What Healthcare Reform Means for Small Businesses
UPDATE: The requirement that all companies with at least 50 full-time employees provide health insurance–or face a penalty–was originally scheduled to go into effect on January 1, 2014. But on July 2, 2013, the Obama administration announced that this employer mandate was being pushed back to 2015. The individual mandate and the healthcare exchanges, however, will still go into effect in 2014.
Many small-business owners and executives have a lot of questions about what healthcare reform means for their companies—and for good reason. The landmark Patient Protection and Affordable Care Act (ACA), which was signed into law in 2010, is a 2,400-page labyrinth of wide-ranging changes to the way health insurance is offered, paid for, and administered in the United States.
Many of the most important provisions of ACA are set to take effect in January 2014, so it is important for small business owners to understand how their companies will—and in many cases won’t—be affected by the landmark reforms. Although the rule requiring companies with at least 50 full-time employees to provide health insurance does not go into effect until January 1, 2015, there are several other aspects of healthcare reform going into effect in 2014 that will affect companies of all sizes.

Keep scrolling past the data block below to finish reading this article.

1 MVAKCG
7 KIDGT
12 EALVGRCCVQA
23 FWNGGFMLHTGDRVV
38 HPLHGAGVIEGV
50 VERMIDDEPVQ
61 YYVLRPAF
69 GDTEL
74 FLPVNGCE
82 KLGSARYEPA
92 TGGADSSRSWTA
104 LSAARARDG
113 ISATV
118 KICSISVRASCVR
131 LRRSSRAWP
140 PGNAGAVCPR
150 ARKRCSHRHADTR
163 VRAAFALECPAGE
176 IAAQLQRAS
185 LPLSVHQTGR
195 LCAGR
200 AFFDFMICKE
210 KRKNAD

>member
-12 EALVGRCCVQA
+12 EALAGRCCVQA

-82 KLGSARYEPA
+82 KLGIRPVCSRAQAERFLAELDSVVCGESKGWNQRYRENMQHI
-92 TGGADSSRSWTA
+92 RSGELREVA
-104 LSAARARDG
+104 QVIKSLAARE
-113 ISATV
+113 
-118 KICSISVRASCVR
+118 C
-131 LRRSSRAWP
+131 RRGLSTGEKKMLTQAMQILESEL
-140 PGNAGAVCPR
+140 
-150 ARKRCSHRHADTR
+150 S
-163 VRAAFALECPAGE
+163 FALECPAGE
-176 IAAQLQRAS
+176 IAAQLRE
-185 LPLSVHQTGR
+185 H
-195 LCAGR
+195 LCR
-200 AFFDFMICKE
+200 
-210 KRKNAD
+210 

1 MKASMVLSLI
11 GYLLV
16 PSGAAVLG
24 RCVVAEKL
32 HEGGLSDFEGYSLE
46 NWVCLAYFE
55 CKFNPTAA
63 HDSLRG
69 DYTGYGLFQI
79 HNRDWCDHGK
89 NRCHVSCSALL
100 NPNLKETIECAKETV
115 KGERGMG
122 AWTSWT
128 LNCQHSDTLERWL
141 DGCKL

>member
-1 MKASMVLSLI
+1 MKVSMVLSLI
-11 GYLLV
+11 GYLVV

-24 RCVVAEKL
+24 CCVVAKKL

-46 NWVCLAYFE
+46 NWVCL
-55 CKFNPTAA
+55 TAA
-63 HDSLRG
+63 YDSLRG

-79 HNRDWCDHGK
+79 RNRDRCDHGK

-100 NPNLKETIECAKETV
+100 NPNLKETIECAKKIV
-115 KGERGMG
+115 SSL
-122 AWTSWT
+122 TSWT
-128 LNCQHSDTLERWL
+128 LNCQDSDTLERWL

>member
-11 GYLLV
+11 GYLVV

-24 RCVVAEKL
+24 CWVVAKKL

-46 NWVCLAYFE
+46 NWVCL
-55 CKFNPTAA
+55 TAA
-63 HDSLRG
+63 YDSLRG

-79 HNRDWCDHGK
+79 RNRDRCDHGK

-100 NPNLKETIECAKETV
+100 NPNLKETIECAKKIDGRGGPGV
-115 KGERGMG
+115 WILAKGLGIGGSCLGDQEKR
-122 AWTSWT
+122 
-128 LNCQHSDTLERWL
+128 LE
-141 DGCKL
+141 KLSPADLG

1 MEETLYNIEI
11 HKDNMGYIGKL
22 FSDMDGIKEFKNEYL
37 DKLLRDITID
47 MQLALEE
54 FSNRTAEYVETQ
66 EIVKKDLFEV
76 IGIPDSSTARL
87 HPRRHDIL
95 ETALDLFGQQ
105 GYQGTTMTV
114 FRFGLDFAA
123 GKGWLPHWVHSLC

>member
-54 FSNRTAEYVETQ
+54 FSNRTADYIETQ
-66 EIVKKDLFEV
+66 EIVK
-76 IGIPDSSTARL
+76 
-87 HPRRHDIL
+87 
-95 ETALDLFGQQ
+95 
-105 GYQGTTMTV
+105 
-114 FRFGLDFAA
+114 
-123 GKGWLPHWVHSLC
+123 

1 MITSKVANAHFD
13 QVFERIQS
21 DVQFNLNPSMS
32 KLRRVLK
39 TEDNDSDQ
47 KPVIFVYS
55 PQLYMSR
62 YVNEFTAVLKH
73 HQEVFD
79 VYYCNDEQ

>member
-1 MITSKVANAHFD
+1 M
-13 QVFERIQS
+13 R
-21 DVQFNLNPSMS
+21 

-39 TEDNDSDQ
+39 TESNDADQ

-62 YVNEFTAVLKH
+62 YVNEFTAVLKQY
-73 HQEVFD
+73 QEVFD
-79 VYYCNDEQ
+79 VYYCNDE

Let’s take a look at some of the most important changes going into effect in 2014 and 2015 and what they mean for small businesses.
The coverage requirement only applies to companies with more than 50 full-time employees.
Beginning in 2015, companies with more than 50 full-time employees will face a fine of $2,000 per employee if they don’t offer coverage to employees who average at least 30 hours per week. There is no penalty for not offering coverage to employees who work less than 30 hours a week.
The coverage has to be “affordable,” which, according to ACA, means that the employee’s portion of the premium cannot exceed 9.5% of his or her household income. Furthermore, the employer must cover at least 60% of the cost of the coverage.
Small businesses will be able to participate in healthcare exchanges.
One of the most notable aspects of ACA is the creation of healthcare exchanges in every state starting in 2014. These online marketplaces (think Expedia.com or Priceline.com, but for health insurance instead of airfare and hotels) are intended to make it easier for individuals who don’t have insurance through their employer to shop for the best available private coverage.